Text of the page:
I have always loved Halloween. When I was little, it meant spending long thrilling days on elaborate cardboard constructions with my family – notable products of our labor were my furry pink telephone and tooth costumes. I played dress up around the house on any old day, but Halloween meant everyone played dress-up with me, and made dressing up into a group event.
At Swat, where the Halloween party is one of our two largest, SAC-hosted events, Halloween seems like it might recapture some of that exciting communal spirit. And so I was surprised when, on Friday morning, five out of six students in my class– the sixth being me – didn’t know what they would be wearing the next day! I had been thinking about my costume for almost a month, albeit inconsistently.
But I was wrong to worry. Clearly many Swatties didn’t see their Halloween prep as a high priority like I did, but that didn’t mean they weren’t willing to pull out a few stops the night of the party. My friends gathered together in a dorm room and in a frenzy of last minute adjustments they pulled apart wardrobes and pulled together costumes. When we arrived at the party, everyone seemed to have done the same. Whatever the level of commitment to creativity or thought had gone into the costumes, everyone at the party had come prepared to participate together in jettisoning the regular for the extraordinary; for this one night, we had all made an effort to do something different.
A final surprise of this Halloween, however, came from the multiplicity of Halloweens spilling across my computer screen beginning Friday evening. Friends from colleges across the country, friends still in high school, even parents of friends had all dressed up too, and I saw them do so through my newsfeed. All the years before, the majority of my friends were all in the same place celebrating together, a physical, locational community.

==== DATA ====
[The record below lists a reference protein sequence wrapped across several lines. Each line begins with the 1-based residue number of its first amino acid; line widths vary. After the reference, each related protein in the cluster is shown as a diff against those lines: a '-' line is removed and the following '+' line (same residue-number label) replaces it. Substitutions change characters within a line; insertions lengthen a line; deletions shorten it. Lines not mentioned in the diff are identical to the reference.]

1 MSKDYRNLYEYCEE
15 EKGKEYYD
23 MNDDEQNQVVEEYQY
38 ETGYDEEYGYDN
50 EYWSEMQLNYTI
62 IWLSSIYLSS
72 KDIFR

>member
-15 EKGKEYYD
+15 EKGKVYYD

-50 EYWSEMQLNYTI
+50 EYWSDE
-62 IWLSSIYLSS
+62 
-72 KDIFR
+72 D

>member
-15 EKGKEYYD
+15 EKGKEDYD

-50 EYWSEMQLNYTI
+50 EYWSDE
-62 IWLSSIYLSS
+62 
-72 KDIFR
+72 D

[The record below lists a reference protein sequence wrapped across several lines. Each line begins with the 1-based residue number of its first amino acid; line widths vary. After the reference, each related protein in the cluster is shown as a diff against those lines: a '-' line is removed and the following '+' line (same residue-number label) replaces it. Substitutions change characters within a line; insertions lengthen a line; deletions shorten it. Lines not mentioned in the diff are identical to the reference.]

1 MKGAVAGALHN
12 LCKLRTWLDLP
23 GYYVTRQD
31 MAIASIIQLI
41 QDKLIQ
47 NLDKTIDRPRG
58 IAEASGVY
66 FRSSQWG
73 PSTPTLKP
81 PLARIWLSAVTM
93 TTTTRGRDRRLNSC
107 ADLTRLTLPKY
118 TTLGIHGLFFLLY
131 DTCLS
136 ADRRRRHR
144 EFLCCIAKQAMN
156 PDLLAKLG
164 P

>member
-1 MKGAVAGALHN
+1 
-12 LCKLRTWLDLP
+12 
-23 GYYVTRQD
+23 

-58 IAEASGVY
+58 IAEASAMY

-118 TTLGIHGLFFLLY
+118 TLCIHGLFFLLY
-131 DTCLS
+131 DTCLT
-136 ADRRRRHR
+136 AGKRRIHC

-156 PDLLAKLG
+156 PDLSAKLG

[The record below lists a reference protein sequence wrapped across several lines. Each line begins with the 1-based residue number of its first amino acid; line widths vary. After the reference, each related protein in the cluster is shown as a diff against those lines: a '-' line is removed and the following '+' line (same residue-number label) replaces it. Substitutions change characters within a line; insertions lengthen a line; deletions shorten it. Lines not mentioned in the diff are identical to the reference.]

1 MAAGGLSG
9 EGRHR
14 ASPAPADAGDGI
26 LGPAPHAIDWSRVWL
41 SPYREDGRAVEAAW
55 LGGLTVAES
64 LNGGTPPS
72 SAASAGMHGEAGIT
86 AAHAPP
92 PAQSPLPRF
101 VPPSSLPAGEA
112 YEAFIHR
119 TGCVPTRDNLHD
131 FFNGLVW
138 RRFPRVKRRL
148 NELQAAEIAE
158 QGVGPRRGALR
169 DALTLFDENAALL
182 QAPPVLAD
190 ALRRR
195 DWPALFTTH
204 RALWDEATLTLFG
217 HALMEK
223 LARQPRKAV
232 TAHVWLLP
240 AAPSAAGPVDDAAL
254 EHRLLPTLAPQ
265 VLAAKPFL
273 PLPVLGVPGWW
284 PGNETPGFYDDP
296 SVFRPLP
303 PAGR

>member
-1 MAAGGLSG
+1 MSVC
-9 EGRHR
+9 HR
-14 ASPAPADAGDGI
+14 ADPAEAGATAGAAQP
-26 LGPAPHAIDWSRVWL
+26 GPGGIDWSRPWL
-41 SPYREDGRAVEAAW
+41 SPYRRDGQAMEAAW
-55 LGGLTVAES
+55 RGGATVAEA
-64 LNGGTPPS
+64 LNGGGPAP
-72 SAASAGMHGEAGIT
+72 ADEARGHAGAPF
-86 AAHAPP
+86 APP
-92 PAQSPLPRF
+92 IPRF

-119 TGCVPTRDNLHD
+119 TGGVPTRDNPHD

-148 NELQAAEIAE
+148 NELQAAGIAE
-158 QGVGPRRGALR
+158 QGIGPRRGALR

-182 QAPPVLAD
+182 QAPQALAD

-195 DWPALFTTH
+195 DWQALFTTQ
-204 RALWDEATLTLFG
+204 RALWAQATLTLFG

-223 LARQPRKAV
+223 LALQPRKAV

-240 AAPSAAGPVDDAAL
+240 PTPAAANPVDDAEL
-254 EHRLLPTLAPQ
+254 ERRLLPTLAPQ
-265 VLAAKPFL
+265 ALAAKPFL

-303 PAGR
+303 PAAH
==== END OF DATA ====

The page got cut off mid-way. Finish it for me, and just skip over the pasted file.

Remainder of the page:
This was a strange way to be looking at my community, drawn together despite disparate locations and situations by celebration and costume. The togetherness of the event spread beyond Swarthmore’s campus, into the infinite everybody the internet seems to represent. But it is interesting that the togetherness of this particular event comes through mutual disguise.
Dress-up has always been appealing to me because it means physically engaging with a story and exteriorizing the imagination. It allows you to lose yourself in a narrative you craft or at least manipulate. That can be, and I think is always to some extent, a part of dressing on a daily basis.
Perhaps that’s what makes Halloween so perfect for coming together as an entire community. We are all admitting to what we do anyway: manipulating our self-presentation. We are all honest in our disguise, because we say it is disguise – we even generally say what narrative it is meant to convey.
Standing on the lightly quivering floor of Tarble, watching swarming masses of swatties writhe to the rising notes of “Stay High,” I felt happy. I didn’t know anyone better than I had the day before, when they were running around campus in their “normal” clothes. But today they shouted it out to me, challenged me with that fact, and asked me to ask them – “who are you?”
Halloween is over, and here I am again in my biggest sweater and worn brown boots. There you are across McCabe, with your rolled up button-down sleeves. But I don’t want to forget the freedom Halloween gives us to ask about disguise, and to see community in our mutual use of disguise. I like to write about clothing because I like clothing, but also because everyone has an experience of clothing, of clothing themselves and seeing clothing on others. We may have lost some of the fantastical in our disguises as Saturday night came to a close, but that doesn’t mean we can’t claim a little magic for our everyday clothes – our ordinary disguise. So I’ll ask you – what does that crisp shirt mean, and why is it here today?